By Karen Kier, Pharmacist on behalf of the ONU HealthWise team
This week, I spent some time at the Rock and Roll Hall of Fame in Cleveland, Ohio enjoying the 2022 special exhibit, The Beatles: Get Back to Let It Be. The Beatles were inducted into the hall of fame in 1988 as a group, with each member individually being inducted in the years to come. The exhibit features the docuseries by Peter Jackson including the 1969 rooftop concert in London. Although Sir Paul McCartney and John Lennon were the major lyricists for The Beatles, George Harrison wrote the famous song Here Comes The Sun. George wrote the song in 1969 while staying at the country home of his friend Eric Clapton. The song was inspired by the arrival of spring and a temporary relief from the band’s business affairs. The song was recorded as part of the Abbey Road album released in 1969. George Harrison was inducted into the Rock and Roll Hall of Fame in 2004 with a speech by his friend and Traveling Wilburys’ band member Tom Petty.
If the sun is coming, are you ready to protect your skin? May is Skin Cancer Awareness Month. Two people die of skin cancer every hour in the United States according to www.skincancer.org. Five or more sunburns in your lifetime doubles your risk of developing melanoma (a serious form of skin cancer). Having your first sunburn as a child increases the risk of skin cancer by 80%. Sun exposure accelerates skin aging and wrinkling, as well as skin cancer.
Several medications can increase the risk of sunburn and sun damage. Photosensitivity is the term that is used to describe this increased risk. Both prescription medications, as well as over the counter drugs and supplements can increase the risk of sun damage. Common pain relievers including ibuprofen (Motrin, Advil) and naproxen (Aleve) increase the risk with sun exposure. Antihistamines used for allergies that can be purchased without a prescription can cause photosensitivity. Supplements like St. John’s Wort have been reported to increase the risk of sun damage.
Many prescription medications can increase the risk including some antibiotics, heart medications, and mental health therapies. Hydrochlorothiazide (HCTZ) is a commonly used medication for blood pressure control and edema that increases risk of sunburn. Fluoroquinolone antibiotics like levofloxacin and ciprofloxacin can rapidly shorten the time frame to a sunburn as well as tetracycline antibiotics such as minocycline and doxycycline. Some antidepressants increase the risk. Amiodarone, a drug used for heart rhythm control, can cause the skin to turn a grayish blue color when exposed to the sun.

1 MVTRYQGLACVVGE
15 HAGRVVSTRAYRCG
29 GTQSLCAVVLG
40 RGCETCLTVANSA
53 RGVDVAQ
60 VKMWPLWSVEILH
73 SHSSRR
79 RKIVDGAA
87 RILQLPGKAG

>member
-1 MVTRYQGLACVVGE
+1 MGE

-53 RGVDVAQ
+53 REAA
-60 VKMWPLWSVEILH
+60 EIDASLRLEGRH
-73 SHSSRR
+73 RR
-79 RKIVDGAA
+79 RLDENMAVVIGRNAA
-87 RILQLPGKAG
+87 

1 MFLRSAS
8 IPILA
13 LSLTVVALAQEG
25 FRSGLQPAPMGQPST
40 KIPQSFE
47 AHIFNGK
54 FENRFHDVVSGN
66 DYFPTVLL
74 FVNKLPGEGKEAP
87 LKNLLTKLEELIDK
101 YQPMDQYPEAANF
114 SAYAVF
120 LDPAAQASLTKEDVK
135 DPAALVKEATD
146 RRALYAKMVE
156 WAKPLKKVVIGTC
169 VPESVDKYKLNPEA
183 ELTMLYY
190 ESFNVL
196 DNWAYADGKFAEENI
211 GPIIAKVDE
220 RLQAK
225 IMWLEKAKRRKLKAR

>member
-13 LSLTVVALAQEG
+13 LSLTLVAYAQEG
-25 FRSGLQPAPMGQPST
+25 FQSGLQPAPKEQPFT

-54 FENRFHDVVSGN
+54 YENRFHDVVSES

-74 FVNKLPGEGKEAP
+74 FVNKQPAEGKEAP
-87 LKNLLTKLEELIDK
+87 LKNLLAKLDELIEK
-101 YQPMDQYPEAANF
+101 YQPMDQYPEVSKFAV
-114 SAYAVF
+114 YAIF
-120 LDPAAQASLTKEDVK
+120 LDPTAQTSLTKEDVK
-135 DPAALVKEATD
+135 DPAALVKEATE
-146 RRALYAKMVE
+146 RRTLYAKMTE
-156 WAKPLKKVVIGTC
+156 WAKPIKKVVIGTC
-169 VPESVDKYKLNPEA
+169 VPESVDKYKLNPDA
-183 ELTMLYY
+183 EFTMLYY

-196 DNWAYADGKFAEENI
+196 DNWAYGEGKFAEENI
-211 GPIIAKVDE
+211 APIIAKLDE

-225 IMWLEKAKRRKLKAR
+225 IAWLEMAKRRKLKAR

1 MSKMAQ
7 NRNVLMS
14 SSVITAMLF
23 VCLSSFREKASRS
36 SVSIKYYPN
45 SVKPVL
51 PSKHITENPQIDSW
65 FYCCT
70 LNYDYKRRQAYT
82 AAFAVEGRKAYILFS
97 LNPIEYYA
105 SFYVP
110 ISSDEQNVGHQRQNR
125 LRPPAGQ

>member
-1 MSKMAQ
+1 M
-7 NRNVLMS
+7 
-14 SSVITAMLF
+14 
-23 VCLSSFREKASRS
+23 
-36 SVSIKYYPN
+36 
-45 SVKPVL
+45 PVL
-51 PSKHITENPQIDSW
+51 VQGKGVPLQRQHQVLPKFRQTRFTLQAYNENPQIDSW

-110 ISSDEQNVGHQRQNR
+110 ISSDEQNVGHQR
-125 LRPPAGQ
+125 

So how do you help to protect your skin? Apply sunscreen and cover your skin with clothing and hats. When purchasing sunscreen, you want to look for coverage for both UVA and UVB sunlight and SPF factor. A common recommendation was anything above SPF 50 did not provide a substantial benefit when protecting from sunburn. A study in the Journal of the American Academy Dermatology disproved this theory. In a study of 200 men and women in Vail, Colorado, researchers had each participant put SPF 50 on one side of their face while covering the other side with a SPF 100 sunscreen. After 6 hours of exposure including reapplication of sunscreen every 2 hours, more than 50% of individuals had more sunburn on the SPF 50 side of their face than the SPF 100 side. The investment in a higher SPF sunscreen may provide additional benefit.
Keys to applying sunscreen include being generous with application including about 1 ounce to all exposed body parts. Apply the sunscreen at least ½ hour prior sun exposure. It can take that long to get good absorption into the skin. Reapply sunscreen every 2 hours or when sunscreen could be sweated or washed off. Make sure to cover lips, ears, and areas on the scalp that are not covered with hair or a hat.
It is nearly impossible to reverse sun damage to the skin, so protection is the key. An interesting study published in 2017 by researchers at Case Western Reserve University evaluated whether high-dose vitamin D could change some aspects of sun damage. Twenty people enrolled in the study that allowed researchers to induce a UV sunburn on their inner arm and then provided them with high-dose vitamin D to determine if it had any benefit on the skin. The FDA recommends a daily allowance of vitamin D at 400 IU. The researchers found a one-time dose of 200,000 IU of vitamin D showed a benefit in reducing redness and inflammation at 24, 48, and 75 hours after exposure. The researchers collected skin biopsies to evaluate benefits to the skin cells. The researchers theorize that high-dose vitamin D may help skin repair but until further studies are completed, they do not recommend treating sunburn with high-dose vitamin D.
Here comes the sun! Talk to your pharmacist for sunscreen and medication sun safety suggestions.
Feel free to call the ONU HealthWise Pharmacy for the science on COVID-19. ONU HealthWise is offering COVID-19 including boosters Monday through Friday from 10 AM to 5 PM. Call the pharmacy for an appointment for other time slots. The ONU HealthWise pharmacy offers Moderna and Pfizer COVID-19 vaccines. Call the pharmacy to get more information.
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